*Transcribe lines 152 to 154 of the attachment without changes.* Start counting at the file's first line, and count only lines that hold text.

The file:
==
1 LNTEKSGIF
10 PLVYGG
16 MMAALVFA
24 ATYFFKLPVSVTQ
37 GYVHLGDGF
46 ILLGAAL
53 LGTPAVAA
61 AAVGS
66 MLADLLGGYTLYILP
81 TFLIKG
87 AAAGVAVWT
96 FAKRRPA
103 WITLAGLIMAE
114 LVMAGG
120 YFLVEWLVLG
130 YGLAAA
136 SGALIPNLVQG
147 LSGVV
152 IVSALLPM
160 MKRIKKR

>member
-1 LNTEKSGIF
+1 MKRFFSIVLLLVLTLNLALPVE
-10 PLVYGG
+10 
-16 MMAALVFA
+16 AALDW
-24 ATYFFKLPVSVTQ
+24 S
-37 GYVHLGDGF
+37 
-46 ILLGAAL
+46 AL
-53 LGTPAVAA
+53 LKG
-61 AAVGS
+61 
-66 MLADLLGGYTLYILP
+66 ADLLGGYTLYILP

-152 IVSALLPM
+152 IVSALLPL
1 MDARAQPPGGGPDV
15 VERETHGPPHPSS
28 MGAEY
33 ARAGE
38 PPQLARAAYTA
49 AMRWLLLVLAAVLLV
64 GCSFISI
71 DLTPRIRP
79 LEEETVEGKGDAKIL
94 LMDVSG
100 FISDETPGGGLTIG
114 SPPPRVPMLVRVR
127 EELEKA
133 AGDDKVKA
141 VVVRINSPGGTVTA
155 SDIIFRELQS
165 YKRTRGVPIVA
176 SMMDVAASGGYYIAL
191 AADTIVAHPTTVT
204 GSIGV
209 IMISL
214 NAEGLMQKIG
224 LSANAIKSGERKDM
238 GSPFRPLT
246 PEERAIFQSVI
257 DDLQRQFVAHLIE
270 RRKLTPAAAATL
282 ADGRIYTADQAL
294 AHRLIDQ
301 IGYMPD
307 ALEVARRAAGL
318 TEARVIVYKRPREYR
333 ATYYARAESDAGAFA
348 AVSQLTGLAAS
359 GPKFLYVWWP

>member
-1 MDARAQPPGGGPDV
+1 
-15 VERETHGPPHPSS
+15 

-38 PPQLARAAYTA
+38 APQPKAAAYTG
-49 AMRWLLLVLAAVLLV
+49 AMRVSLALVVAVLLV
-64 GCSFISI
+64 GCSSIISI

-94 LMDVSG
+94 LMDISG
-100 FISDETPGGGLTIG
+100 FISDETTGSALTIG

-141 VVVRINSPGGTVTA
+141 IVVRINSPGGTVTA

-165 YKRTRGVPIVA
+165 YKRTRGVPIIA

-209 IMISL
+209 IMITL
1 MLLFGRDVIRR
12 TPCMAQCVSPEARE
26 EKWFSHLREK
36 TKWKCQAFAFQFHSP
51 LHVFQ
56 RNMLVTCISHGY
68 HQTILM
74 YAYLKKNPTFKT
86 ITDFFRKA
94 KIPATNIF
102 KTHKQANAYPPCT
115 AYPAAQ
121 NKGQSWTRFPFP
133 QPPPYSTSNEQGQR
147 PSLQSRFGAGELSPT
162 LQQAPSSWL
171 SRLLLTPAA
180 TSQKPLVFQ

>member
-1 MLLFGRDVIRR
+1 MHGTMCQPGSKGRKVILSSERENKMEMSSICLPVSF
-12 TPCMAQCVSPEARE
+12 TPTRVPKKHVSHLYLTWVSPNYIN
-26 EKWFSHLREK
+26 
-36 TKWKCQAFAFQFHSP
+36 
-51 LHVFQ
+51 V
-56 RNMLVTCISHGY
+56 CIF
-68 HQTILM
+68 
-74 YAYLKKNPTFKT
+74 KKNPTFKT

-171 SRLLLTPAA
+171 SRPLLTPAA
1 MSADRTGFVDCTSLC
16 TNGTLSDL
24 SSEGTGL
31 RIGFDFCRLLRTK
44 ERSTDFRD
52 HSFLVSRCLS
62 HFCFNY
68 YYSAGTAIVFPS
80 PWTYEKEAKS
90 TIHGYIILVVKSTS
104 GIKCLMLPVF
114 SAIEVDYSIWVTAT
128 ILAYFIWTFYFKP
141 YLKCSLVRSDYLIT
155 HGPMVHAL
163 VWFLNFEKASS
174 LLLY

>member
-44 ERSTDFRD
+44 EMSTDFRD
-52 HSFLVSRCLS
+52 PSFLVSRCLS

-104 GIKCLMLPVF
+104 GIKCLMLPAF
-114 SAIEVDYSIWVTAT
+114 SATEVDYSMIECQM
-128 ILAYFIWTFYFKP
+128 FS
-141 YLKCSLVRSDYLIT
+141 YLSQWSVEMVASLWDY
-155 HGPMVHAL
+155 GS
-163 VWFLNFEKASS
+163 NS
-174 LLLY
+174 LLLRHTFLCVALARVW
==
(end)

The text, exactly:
>member
-44 ERSTDFRD
+44 EMSTDFRD